Two threatening letters sent to New York City's mayor and his group that advocates for gun control contained traces of the deadly poison ricin, police said on Wednesday.
The anonymous letters were opened in New York on Friday at the city's mail facility and in Washington on Sunday at an office used by Mayors Against Illegal Guns, a nonprofit started by billionaire Michael Bloomberg to counter the powerful US gun lobby.
Both the letters contained threats to Bloomberg and an oily pinkish-orange substance, New York Police Department spokesman Paul Browne said.
He would not comment on what specific threats were made or where the letters were postmarked. He also wouldn't say whether investigators believe they were sent by the same person.
Bloomberg said one of the letters referred to his "anti-gun efforts." He also said he did not feel threatened.
Browne said preliminary testing indicted the presence of ricin in both letters but that more testing would be done. A mayor's spokesman, also speaking for the nonprofit, said he had no comment.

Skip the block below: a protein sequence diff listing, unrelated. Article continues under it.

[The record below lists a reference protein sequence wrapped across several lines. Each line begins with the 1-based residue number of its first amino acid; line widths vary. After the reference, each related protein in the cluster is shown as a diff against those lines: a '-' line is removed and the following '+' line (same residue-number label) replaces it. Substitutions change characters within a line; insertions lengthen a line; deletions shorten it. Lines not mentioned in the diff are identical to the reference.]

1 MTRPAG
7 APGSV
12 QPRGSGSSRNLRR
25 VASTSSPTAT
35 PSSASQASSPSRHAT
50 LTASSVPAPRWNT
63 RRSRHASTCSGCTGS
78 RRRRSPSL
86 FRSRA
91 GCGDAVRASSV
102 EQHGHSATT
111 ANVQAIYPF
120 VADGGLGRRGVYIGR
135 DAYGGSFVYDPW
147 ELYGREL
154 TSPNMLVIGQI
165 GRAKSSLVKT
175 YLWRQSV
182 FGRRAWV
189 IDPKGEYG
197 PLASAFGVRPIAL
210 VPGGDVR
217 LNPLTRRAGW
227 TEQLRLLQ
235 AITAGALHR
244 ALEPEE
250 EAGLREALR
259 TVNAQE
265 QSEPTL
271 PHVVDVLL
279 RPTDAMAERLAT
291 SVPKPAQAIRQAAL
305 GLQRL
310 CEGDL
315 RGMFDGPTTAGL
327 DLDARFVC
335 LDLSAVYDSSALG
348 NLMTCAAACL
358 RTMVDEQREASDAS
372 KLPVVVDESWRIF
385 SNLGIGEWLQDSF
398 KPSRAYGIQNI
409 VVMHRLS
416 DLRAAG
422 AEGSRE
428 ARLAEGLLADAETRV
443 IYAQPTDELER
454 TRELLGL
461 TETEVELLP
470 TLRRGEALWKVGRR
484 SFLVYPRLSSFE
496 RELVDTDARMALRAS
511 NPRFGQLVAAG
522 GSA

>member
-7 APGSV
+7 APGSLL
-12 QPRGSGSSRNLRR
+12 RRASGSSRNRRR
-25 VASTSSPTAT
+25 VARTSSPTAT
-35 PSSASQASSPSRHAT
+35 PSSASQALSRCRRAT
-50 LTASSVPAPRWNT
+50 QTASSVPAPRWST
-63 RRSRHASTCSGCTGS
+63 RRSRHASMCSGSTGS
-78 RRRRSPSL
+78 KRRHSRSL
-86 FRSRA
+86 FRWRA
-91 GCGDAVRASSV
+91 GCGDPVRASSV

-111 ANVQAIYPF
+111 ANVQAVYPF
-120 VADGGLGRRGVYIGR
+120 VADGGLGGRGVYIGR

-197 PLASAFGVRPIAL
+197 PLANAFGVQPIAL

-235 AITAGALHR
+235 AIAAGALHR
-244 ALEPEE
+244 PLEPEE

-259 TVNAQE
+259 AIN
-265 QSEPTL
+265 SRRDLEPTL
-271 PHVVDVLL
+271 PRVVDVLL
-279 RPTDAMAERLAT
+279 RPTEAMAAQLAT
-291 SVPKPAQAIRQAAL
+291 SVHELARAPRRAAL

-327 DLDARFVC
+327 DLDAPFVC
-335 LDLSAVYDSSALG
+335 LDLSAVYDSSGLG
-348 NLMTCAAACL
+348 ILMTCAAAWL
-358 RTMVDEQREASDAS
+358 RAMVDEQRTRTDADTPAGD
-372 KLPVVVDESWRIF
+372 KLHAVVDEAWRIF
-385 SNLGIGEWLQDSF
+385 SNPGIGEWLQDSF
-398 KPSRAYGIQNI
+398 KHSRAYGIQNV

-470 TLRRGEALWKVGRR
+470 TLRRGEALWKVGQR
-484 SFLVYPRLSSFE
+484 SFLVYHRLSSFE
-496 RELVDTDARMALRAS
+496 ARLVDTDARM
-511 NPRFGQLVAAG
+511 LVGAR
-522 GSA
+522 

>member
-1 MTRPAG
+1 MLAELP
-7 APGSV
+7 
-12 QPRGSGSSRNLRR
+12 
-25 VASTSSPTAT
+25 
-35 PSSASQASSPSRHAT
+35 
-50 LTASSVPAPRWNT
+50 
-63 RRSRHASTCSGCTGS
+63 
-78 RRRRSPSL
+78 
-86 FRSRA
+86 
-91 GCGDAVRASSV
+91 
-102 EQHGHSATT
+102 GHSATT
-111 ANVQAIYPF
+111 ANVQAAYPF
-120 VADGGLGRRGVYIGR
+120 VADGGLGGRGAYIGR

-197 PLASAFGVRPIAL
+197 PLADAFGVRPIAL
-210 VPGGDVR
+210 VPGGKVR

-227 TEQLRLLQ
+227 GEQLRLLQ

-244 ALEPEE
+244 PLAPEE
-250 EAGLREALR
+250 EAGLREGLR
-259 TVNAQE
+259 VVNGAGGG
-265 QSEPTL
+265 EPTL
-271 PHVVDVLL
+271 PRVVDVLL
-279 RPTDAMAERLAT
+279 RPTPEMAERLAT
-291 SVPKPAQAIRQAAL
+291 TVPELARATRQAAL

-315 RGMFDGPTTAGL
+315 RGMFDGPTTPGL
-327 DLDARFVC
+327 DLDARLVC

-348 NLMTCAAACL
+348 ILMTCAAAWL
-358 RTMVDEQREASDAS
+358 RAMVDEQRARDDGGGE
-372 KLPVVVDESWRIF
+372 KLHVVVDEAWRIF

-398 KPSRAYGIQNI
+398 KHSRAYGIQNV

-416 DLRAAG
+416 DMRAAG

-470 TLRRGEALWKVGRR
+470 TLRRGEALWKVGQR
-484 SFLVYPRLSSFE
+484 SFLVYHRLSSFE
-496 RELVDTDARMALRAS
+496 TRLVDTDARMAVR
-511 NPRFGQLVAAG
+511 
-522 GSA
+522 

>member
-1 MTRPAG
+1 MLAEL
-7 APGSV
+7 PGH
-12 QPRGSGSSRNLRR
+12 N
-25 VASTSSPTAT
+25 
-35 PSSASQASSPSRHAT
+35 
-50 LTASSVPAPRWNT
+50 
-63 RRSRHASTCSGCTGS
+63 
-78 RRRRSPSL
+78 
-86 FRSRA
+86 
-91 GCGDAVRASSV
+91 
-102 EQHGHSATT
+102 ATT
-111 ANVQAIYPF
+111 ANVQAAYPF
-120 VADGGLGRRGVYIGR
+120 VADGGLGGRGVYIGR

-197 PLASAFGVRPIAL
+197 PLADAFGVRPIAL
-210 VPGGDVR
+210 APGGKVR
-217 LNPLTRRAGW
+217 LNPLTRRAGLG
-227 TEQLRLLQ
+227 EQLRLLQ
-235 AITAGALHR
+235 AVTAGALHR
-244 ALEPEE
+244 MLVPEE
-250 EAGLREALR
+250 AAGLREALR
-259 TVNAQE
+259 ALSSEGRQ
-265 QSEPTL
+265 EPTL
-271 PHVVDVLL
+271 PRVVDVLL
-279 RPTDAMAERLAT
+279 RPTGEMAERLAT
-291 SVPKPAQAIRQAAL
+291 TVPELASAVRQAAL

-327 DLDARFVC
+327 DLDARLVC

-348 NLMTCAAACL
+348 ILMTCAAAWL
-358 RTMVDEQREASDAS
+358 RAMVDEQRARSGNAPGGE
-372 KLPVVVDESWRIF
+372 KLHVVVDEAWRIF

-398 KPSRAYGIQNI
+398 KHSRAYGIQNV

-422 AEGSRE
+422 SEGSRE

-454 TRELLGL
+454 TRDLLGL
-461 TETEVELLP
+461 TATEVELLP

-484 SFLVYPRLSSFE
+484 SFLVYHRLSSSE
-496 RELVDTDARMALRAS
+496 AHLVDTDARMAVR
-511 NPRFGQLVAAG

Bloomberg has been one of the country's most visible gun control advocates since the December shooting of 20 young children and six adults at a Connecticut school with a legally purchased, high-powered rifle.
Bloomberg's group lobbies lawmakers and counts more than 700 mayors nationwide as members.
Bloomberg's separate political action committee supports political candidates who support gun control - an effort to counter the National Rifle Association, which pressures politicians to follow its point of view.
The people who initially came into contact with the letters showed no symptoms of exposure to the poison, but three officers who later examined the New York letter experienced some minor symptoms that have abated, police said.
Word of the letters comes about a month after letters containing ricin were addressed to President Barack Obama, a US senator and a Mississippi judge. A Mississippi man was arrested in that case.
Browne would not comment on what specific threats were made or where the letters were postmarked. He also wouldn't say whether they were handwritten or typed and whether investigators believe they were sent by the same person.
According to the Centers for Disease Control, ricin is a poison found naturally in castor beans. Symptoms can include difficulty breathing, vomiting and a redness on the skin depending on how the affected person comes into contact with the poison.